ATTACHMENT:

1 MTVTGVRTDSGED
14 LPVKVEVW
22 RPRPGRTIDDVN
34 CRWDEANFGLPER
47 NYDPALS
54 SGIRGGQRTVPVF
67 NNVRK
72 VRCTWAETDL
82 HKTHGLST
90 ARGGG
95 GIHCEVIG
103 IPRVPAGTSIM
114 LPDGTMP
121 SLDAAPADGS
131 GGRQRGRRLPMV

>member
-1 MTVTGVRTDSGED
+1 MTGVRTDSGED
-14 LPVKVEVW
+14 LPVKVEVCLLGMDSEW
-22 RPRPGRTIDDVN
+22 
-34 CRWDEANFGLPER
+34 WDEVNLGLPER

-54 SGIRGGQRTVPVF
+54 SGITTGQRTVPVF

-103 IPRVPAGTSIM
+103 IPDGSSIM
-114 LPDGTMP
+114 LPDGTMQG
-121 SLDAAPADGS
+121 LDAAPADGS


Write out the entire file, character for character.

1 MTVTGVRTDSGED
14 LPVKVEVW
22 RPRPGRTIDDVN
34 CRWDEANFGLPER
47 NYDPALS
54 SGIRGGQRTVPVF
67 NNVRK
72 VRCTWAETDL
82 HKTHGLST
90 ARGGG
95 GIHCEVIG
103 IPRVPAGTSIM
114 LPDGTMP
121 SLDAAPADGS
131 GGRQRGRRLPMV

>member
-1 MTVTGVRTDSGED
+1 MTGVRTDSGED
-14 LPVKVEVW
+14 LPVKVEVCLLGMDSEW
-22 RPRPGRTIDDVN
+22 
-34 CRWDEANFGLPER
+34 WDEVNLGLPER

-54 SGIRGGQRTVPVF
+54 SGITTGQRTVPVF

-103 IPRVPAGTSIM
+103 IPDGSSIM
-114 LPDGTMP
+114 LPDGTMQG
-121 SLDAAPADGS
+121 LDAAPADGS